Another new study
Question: If a tree falls in the forest, and there’s nobody around to hear, does it make a sound?
This is a philosophical question that has been around for some time. I shall change it slightly to the following: “If a journal publishes a study, and it doesn’t make a noise, can it make a difference?”
A couple of weeks ago the Lancet published a ridiculous study with the snappy title:
‘Application of non-HDL cholesterol for population-based cardiovascular risk stratification: results from the Multinational Cardiovascular Risk Consortium.’
Which created headlines around the world – most of which failed to understand the difference between LDL (‘bad’ cholesterol) and non-HDL cholesterol. Which may, or may not, have been deliberately done.
This study was reported as saying that twenty-five-year olds should get their cholesterol checked, because raised cholesterol is far more damaging, at a young age, than previously thought. All based on, pretty much nothing at all. I critiqued it in my last blog . It was, to use a word I rather like … bilge!
Then another study came out last week to which I was pointed by a reader of this blog… thanks. It had the even snappier title:
‘Association between hyperlipidaemia and mortality after incident acute myocardial infarction or acute decompensated heart failure: a propensity score matched cohort study and a meta-analysis.’ 1
You know that title really does not scream ‘READ ME!’ What is it about medical journals, and medical writing, which demands all enthusiasm and interest is sucked out, leaving only the driest, of dry, husks. I call it mummified prose.
What I first noticed was that it did not appear to make any headlines, anywhere, at all. Of course, making enough noise to be heard, in today’s jittery, overloaded information world, takes a lot of money and effort. Which is why the Lancet study got blanket coverage. Someone, somewhere, will have been paid a lot of money to ensure that it happened.
The money was paid because there are people who stand to make billions and billions from increased cholesterol testing, including younger people, and suggesting that “raised” cholesterol must be ‘treated’ from an ever-younger age. Perhaps you would like to guess who those people may be.
On the other hand, the study ‘Association between hyperlipidaemia and mortality after incident acute myocardial infarction or acute decompensated heart failure: a propensity score matched cohort study and a meta-analysis.’ could result in the loss of billions and billions.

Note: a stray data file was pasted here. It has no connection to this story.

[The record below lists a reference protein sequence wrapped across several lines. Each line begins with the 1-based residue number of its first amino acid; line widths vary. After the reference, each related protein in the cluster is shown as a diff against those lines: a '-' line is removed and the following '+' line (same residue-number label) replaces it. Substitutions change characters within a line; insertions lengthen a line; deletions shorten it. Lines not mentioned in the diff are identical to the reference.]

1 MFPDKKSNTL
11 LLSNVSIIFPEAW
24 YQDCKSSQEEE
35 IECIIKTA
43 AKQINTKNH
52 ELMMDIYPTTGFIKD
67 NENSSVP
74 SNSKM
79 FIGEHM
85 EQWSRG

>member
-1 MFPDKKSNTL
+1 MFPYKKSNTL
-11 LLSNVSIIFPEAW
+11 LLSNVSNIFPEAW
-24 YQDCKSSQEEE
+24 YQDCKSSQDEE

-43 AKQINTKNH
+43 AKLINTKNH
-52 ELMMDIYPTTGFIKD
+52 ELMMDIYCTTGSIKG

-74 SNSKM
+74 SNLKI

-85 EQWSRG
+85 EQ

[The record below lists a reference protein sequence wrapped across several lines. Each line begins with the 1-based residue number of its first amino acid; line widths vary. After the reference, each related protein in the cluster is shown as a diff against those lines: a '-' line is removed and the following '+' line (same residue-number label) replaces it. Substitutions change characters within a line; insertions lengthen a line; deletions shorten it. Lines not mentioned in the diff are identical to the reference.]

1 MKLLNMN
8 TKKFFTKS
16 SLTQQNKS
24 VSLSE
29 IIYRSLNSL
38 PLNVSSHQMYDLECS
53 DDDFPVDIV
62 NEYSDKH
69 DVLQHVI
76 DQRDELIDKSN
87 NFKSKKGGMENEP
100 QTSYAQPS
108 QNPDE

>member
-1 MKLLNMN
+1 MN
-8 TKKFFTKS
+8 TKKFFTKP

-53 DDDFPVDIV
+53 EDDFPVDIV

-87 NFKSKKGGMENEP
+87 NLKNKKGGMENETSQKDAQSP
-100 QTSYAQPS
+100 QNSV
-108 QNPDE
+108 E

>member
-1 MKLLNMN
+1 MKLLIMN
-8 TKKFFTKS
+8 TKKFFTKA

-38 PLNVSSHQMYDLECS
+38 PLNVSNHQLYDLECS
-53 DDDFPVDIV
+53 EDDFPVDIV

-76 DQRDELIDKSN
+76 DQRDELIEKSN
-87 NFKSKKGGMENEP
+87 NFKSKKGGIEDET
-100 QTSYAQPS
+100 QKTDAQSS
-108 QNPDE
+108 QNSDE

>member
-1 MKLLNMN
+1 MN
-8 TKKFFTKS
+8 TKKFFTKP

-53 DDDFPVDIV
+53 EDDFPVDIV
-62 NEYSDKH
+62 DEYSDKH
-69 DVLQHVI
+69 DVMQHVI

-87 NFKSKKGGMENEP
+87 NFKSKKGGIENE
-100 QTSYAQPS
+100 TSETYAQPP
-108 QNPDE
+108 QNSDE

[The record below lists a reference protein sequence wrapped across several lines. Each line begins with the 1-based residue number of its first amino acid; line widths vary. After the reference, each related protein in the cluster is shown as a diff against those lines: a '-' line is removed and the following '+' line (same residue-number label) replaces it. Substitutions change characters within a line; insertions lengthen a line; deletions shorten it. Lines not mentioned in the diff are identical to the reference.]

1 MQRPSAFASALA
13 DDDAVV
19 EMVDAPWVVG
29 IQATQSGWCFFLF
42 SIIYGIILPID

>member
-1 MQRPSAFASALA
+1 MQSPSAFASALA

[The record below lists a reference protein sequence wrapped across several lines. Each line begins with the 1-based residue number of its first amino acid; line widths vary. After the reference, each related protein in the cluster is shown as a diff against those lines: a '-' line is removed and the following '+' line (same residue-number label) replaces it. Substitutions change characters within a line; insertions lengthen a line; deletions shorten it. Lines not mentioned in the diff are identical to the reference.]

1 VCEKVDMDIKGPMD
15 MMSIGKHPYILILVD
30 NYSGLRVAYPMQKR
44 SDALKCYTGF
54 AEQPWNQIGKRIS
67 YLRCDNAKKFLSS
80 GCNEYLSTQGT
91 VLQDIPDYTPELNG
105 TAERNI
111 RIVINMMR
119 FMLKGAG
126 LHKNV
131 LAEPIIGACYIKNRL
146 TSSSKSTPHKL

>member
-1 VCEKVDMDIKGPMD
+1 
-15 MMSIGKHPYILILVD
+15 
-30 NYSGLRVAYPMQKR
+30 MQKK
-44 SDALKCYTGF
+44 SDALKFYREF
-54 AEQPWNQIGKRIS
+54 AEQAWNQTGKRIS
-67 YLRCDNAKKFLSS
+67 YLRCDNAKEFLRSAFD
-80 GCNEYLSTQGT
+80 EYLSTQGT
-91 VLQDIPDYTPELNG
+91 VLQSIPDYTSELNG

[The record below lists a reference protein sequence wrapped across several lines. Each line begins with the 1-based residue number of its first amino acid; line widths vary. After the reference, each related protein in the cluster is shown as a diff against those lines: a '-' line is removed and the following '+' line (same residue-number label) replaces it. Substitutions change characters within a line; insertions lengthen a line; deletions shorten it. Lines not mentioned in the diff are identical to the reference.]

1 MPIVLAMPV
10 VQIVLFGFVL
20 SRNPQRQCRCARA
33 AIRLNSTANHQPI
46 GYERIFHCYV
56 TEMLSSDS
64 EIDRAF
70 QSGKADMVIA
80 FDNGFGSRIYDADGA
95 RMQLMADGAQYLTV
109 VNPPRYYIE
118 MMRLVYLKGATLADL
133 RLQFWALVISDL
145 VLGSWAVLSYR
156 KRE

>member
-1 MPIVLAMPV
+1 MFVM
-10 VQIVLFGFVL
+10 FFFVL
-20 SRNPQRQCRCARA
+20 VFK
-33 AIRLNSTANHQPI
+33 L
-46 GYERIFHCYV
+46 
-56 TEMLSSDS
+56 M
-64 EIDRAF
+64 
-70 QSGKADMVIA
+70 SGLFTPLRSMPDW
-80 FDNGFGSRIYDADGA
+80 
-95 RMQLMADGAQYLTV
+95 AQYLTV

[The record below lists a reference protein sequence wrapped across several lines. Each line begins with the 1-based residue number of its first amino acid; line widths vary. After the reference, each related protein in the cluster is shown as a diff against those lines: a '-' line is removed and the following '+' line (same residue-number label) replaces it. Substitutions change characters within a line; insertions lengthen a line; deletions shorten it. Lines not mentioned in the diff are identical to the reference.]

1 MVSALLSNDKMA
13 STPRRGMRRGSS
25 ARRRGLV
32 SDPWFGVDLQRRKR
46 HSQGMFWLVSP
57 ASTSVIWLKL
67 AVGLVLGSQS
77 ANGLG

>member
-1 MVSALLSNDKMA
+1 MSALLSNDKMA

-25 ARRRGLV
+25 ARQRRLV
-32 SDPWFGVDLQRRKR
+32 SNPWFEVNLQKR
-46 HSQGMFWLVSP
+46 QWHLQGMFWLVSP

Because what they found, was that, after an acute myocardial infarction (AMI), and in people with acute decompensated heart failure (ADHF) – normally caused by a previous MI – the higher the LDL level, the lower the overall mortality. They called a higher LDL level hyperlipidaemia (HLP), but it was a high LDL a.k.a. ‘bad’ cholesterol.
The ‘association’ of which they spoke, is in the exact opposite direction to that in the Lancet study. Just to repeat their main finding. Those with higher LDL levels lived the longest. Full stop, exclamation mark.
Of course, the comment is couched in such diplomatic language that I am not absolutely sure what is meant by it, although I am pretty sure.
On that basis, I shall wind up the emotion of the language somewhat. ‘These poor people, who are dreadfully ill, who have suffered the agony of a heart attack, or severe heart failure, fare so much better when they have a high LDL level. So, for pity’s sake, I beseech thee in the name of God, do not try to lower their LDL level you mad fools. Aaaaaarrrrrrrrggggghhhhh! Gasp, bonk.’
Maybe a touch too emotive? Oh well – after reading too many clinical papers, the temptation to shout become irresistible. Creeping around in the grey and lifeless world of the passive voice is not really my style. Science should not be a place of hushed diplomacy. Science should be lively and stimulating, nay argumentative. If you’ve got something to say, shout it out. Fight for it and debate it properly.
Anyway, my original question was the following. ‘If a journal publishes a study, and it doesn’t make a noise, can it make a difference?’ The answer is, almost certainly, no. Hopefully, however, I have now made a bit of noise, and maybe this study can make a bit of difference.
The Great Cholesterol Con
The Truth About What Really Causes Heart Disease and How to Avoid It
by Dr. Malcolm Kendrick
More Info